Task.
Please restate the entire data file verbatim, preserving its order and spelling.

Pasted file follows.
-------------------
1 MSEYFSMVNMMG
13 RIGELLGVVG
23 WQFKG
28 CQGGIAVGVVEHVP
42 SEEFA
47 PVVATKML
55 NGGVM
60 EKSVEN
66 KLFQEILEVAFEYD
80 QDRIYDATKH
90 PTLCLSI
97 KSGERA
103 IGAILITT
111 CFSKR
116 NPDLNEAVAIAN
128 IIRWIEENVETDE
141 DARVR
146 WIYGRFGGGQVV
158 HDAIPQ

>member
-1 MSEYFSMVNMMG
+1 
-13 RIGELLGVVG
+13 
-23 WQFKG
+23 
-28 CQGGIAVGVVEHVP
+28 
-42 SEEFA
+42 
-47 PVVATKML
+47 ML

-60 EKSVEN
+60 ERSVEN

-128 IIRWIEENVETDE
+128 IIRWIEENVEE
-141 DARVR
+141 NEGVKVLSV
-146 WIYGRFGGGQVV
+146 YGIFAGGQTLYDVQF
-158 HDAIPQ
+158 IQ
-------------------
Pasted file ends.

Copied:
1 MSEYFSMVNMMG
13 RIGELLGVVG
23 WQFKG
28 CQGGIAVGVVEHVP
42 SEEFA
47 PVVATKML
55 NGGVM
60 EKSVEN
66 KLFQEILEVAFEYD
80 QDRIYDATKH
90 PTLCLSI
97 KSGERA
103 IGAILITT
111 CFSKR
116 NPDLNEAVAIAN
128 IIRWIEENVETDE
141 DARVR
146 WIYGRFGGGQVV
158 HDAIPQ

>member
-1 MSEYFSMVNMMG
+1 
-13 RIGELLGVVG
+13 
-23 WQFKG
+23 
-28 CQGGIAVGVVEHVP
+28 
-42 SEEFA
+42 
-47 PVVATKML
+47 ML

-60 EKSVEN
+60 ERSVEN

-128 IIRWIEENVETDE
+128 IIRWIEENVEE
-141 DARVR
+141 NEGVKVLSV
-146 WIYGRFGGGQVV
+146 YGIFAGGQTLYDVQF
-158 HDAIPQ
+158 IQ